Ep. 6: 5 Ways to Create a Strong Team and Culture
Opening Soon is a weekly show about the journey of opening a restaurant featuring conversations with some of the world’s greatest chefs, restaurateurs and the vendors that help take their business from an idea to opening soon. Opening Soon is hosted by the founders of Tilit NYC, Jenny Goodman and Alex McCrery, who bring their unique perspective as hospitality industry insiders and many questions as the former proprietors of a now shuttered restaurant. Each week we'll extract the strongest takeaways from our guest interview so that if you don't get the chance to listen you can still get the drop.
1. Have a clear vision that is easy to communicate to employees. It’s important to make sure that all of your staff are on the same page. You may find yourself repeating the mission statement often, but you have to ensure that the message isn’t forgotten. An employee handbook (that’s legally reviewed!) that goes over rules, federal compliance, and things personal to the restaurant is a great way to make sure expectations are clear for all new hires.
2. Understand your employees and what motivates them. Sit down and talk with them! Guide employees to new roles that interest them, and find ways to challenge them so that they remain engaged. Have honest conversations; sometimes you have to encourage employees to leave so that they can continue to grow - your employees will appreciate you more for it.
3. When hiring new staff, the interview is crucial for judging whether or not the person is a good fit for the team. Trial runs are a great way to evaluate if the person is right for the job, since you can see how the person acts in the environment they would be working in. Ask them why they left their previous job and double check their references.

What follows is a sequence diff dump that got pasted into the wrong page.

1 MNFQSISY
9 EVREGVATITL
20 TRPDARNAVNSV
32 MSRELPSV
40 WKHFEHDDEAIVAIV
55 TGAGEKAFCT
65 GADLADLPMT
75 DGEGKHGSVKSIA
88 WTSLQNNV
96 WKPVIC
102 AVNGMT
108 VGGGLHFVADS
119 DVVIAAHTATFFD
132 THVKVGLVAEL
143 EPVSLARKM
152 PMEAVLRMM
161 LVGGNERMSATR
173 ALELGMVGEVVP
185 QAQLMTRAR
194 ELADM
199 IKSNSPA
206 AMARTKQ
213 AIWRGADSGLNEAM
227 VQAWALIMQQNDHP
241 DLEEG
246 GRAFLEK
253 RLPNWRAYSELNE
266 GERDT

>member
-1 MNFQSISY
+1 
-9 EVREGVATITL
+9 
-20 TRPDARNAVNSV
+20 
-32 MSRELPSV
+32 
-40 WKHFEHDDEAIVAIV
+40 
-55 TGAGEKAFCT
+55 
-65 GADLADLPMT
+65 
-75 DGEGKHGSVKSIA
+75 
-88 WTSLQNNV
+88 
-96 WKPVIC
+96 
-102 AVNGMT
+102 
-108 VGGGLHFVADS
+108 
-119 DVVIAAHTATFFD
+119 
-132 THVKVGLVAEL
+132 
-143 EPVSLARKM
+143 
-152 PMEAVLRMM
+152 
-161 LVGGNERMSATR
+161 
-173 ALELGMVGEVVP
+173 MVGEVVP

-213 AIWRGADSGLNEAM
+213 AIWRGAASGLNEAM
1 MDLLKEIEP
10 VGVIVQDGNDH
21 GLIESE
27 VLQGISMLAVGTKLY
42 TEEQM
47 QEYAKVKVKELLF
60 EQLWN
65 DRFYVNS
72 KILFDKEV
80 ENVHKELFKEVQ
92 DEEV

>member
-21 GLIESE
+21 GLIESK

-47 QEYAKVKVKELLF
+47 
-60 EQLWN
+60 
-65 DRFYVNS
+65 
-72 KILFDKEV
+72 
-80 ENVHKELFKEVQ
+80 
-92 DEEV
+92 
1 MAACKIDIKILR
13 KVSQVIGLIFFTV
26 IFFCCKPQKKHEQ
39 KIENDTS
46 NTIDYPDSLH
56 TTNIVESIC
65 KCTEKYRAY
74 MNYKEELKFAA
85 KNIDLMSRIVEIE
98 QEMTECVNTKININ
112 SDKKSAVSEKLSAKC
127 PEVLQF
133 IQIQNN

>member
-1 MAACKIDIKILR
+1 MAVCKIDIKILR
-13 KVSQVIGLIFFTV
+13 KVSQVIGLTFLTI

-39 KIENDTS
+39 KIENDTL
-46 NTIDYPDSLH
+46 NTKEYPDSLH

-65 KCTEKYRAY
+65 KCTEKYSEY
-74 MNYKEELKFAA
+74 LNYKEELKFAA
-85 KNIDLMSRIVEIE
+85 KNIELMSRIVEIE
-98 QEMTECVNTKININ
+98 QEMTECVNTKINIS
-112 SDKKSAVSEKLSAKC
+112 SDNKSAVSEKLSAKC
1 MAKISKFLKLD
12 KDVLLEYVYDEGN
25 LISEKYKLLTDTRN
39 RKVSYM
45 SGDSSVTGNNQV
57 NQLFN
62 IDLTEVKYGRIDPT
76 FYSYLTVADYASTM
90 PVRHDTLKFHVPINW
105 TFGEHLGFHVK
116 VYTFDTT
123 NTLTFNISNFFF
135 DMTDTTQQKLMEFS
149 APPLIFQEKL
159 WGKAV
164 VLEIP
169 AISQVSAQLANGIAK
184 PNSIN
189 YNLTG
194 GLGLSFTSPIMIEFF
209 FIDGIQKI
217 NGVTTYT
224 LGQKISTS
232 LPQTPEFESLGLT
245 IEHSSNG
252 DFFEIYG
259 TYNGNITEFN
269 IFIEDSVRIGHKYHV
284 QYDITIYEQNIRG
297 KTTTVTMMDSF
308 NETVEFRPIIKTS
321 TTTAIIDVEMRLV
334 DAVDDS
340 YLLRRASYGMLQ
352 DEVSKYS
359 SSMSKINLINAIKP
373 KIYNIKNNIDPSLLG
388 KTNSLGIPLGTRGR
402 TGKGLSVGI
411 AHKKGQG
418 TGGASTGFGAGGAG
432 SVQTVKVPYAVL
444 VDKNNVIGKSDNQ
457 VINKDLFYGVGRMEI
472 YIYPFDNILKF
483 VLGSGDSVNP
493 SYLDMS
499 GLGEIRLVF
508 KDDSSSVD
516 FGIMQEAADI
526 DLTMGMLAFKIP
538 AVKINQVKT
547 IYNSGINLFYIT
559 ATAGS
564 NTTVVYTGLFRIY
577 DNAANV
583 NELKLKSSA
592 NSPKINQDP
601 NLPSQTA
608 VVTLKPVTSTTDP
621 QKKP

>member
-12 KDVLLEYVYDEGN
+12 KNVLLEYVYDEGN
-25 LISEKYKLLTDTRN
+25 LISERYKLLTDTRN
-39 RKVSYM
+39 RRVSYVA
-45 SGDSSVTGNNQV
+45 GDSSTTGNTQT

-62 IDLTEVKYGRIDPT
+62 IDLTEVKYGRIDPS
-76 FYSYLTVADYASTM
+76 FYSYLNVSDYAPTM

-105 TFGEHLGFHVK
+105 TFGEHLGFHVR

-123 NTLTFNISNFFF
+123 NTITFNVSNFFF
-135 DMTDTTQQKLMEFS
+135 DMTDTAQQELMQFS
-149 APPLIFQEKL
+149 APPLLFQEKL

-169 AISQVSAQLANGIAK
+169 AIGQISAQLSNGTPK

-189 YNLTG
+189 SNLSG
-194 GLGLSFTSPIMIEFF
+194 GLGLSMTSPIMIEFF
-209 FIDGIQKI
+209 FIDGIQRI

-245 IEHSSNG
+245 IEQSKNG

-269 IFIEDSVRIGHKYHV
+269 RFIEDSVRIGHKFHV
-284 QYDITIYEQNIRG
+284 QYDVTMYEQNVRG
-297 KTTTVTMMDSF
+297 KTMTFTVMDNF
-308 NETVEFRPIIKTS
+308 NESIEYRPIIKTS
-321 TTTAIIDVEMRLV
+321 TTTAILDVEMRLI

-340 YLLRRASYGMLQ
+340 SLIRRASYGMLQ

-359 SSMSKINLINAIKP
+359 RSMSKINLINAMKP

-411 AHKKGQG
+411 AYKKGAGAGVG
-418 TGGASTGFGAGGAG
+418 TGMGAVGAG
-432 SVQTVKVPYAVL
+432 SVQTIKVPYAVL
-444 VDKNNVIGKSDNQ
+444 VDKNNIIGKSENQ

Key Tip: Reduce the amount of interview no-shows by sending a detailed confirmation email to interviewees after setting up the interview time. Include information like the exact location, directions, attire, etc. Reiterate that the interview time is reserved exclusively for them, and request that they give you advanced notice if they cannot make it to the scheduled time.
4. Team-building exercises create stronger bonds between your staff. For example, at Tail Up Goat, cooks work four days in the kitchen but one day at front-of-house per week. Front-of-house staff can also learn things in the kitchen if they choose. This practice is especially beneficial for the cooks because they can see customer reactions to their food firsthand, and can create valuable customer connections. Even simple team outings or White Elephant parties at Christmas can increase respect and kinship among staff.
5. Create some of the benefits of a 9-5 job at your restaurant so employees view their jobs as careers. Restaurant jobs were previously only seen as part-time jobs, but the culture around service jobs is changing. Some of the servers at Miller Union are career servers, and these are the employees that customers ask for by name. Your hosts and servers are the face of your restaurant - ensuring that they feel supported in terms of pay and benefits means happier employees, which translates to better customer connections.